And that gets to the heart of what makes the game so incredible: By staying silent, it turns the player into the game master.Lost For Thousands of Strokes: 'Desert Golfing' Is 'Angry Birds' as Modern Art | Alec Kubas-Meyer | January 2, 2015 | THE DAILY BEAST
Dickens was a master of heart-wrenching pathos because he felt every pain as he wrote.
Why was a master photographer recruited to work with one of the most successful liquor brands on the planet?The Restaurant, Flask, And Photography Worthy of The Macallan Whisky | | December 16, 2014 | THE DAILY BEAST
So the master artist traveled to Beijing and shot in a former palace not far from the Forbidden City.The Restaurant, Flask, And Photography Worthy of The Macallan Whisky | | December 16, 2014 | THE DAILY BEAST
Hitchcock saw the work of, and probably met, Murnau, the great German filmmaker--the earliest master of bleak light and shadow.Alfred Hitchcock’s Fade to Black: The Great Director’s Final Days | David Freeman | December 13, 2014 | THE DAILY BEAST
And with some expressions of mutual good-will and interest, master and man separated.The Posthumous Papers of the Pickwick Club, v. 2(of 2) | Charles Dickens
The "bad form" of telling a lie to the head-master is a later illustration of the same thing.Children's Ways | James Sully
Here and there exceptional industry or extraordinary capacity raised the artisan to wealth and turned the "man" into the "master."The Unsolved Riddle of Social Justice | Stephen Leacock
Why should not Aristide, past master in drumming, find an honourable position in the orchestra of the Tournée Gulland?The Joyous Adventures of Aristide Pujol | William J. Locke
The secretary trembled in his every limb; his eyes shunned his master's as his master's had shunned Garnache's awhile ago.St. Martin's Summer | Rafael Sabatini
British Dictionary definitions for master (1 of 2)
the man in authority, such as the head of a household, the employer of servants, or the owner of slaves or animals: Related adjective: magistral
a person with exceptional skill at a certain thing: a master of the violin
(as modifier): a master thief
(often capital) a great artist, esp an anonymous but influential artist
a person who has complete control of a situation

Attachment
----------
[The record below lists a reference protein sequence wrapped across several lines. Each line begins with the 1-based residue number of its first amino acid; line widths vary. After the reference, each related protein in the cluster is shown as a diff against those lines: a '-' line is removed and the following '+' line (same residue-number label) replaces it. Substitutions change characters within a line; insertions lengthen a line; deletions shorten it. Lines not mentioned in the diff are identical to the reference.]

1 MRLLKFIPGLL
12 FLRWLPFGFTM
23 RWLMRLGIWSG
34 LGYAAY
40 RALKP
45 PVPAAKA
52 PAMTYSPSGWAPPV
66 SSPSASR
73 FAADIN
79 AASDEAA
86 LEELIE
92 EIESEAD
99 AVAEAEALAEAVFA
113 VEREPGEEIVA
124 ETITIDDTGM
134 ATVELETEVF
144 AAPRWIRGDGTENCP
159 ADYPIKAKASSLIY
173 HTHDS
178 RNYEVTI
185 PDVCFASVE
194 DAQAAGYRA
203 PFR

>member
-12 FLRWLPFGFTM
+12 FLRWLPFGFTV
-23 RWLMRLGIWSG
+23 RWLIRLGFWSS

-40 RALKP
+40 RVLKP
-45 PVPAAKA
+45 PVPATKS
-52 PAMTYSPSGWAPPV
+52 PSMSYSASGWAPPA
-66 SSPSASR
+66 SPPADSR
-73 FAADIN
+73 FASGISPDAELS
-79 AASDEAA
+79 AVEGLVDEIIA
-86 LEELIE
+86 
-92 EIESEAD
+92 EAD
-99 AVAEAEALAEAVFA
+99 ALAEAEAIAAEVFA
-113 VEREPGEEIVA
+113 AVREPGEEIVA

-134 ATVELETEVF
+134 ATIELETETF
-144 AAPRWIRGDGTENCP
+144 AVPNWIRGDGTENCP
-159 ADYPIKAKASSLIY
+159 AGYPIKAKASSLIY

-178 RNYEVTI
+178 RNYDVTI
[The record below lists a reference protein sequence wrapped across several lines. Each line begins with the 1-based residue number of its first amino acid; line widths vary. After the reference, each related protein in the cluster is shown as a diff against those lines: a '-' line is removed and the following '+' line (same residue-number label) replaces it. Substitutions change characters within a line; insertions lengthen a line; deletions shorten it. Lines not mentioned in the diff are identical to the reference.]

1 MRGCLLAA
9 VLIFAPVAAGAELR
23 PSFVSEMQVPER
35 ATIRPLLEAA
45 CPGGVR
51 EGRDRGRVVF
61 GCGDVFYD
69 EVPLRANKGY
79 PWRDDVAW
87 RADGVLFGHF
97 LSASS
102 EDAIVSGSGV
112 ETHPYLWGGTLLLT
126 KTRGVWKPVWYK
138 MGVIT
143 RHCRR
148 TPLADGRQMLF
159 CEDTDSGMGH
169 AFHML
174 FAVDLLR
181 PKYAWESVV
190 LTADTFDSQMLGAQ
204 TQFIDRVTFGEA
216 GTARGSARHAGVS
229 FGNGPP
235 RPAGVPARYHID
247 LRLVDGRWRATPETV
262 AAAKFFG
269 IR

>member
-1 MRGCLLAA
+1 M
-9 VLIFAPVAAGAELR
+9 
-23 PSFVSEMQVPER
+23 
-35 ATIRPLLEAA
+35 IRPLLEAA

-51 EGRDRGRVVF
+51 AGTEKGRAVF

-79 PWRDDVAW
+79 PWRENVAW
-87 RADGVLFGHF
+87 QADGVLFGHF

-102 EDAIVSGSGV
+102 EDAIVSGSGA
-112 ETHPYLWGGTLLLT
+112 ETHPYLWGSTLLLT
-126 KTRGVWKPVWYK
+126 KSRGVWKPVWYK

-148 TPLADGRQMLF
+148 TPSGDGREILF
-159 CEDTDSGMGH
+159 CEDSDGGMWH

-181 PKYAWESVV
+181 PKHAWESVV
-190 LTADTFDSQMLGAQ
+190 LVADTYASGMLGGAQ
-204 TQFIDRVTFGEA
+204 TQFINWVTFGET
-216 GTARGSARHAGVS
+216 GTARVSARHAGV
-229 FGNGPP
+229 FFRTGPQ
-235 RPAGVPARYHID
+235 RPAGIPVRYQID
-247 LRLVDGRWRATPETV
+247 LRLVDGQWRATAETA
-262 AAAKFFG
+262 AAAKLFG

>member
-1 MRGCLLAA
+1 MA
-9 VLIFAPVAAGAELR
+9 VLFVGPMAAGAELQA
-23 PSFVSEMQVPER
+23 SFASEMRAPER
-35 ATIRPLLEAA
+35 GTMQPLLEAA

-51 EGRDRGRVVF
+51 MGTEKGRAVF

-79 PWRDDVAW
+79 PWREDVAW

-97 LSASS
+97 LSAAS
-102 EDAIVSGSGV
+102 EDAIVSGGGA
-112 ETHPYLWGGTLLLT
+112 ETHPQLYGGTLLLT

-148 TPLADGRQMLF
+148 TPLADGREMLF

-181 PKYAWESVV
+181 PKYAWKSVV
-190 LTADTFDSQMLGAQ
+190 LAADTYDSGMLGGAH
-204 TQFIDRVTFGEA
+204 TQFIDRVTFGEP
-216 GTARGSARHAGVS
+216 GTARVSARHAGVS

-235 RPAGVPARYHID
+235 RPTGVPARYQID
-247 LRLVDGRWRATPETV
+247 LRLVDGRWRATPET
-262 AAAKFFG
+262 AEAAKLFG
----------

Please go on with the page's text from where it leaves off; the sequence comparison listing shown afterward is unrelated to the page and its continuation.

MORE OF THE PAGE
an abstract thing regarded as having power or influence: they regarded fate as the master of their lives
a workman or craftsman fully qualified to practise his trade and to train others in it
(as modifier): master carpenter
an original copy, stencil, tape, etc, from which duplicates are made
(as modifier): master copy
a player of a game, esp chess or bridge, who has won a specified number of tournament games
the principal of some colleges
a highly regarded teacher or leader whose religion or philosophy is accepted by followers
a graduate holding a master's degree
the chief executive officer aboard a merchant ship
a person presiding over a function, organization, or institution
mainly British a male teacher
an officer of the Supreme Court of Judicature subordinate to a judge
the superior person or side in a contest
a machine or device that operates to control a similar one
(often capital) the heir apparent of a Scottish viscount or baron
(modifier) overall or controlling: master plan
(modifier) designating a device or mechanism that controls others: master switch
(modifier) main; principal: master bedroom
the master Southern African informal the man of the house
to become thoroughly proficient in: to master the art of driving
to overcome; defeat: to master your emotions
to rule or control as master
- masterdom, noun
- masterhood, noun
- masterless, adjective
- mastership, noun
British Dictionary definitions for Master (2 of 2)
a title of address placed before the first name or surname of a boy
a respectful term of address, esp as used by disciples when addressing or referring to a religious teacher
Collins English Dictionary - Complete & Unabridged 2012 Digital Edition © William Collins Sons & Co. Ltd. 1979, 1986 © HarperCollins Publishers 1998, 2000, 2003, 2005, 2006, 2007, 2009, 2012
Other Idioms and Phrases with master
see past master.
The American Heritage® Idioms Dictionary Copyright © 2002, 2001, 1995 by Houghton Mifflin Harcourt Publishing Company. Published by Houghton Mifflin Harcourt Publishing Company.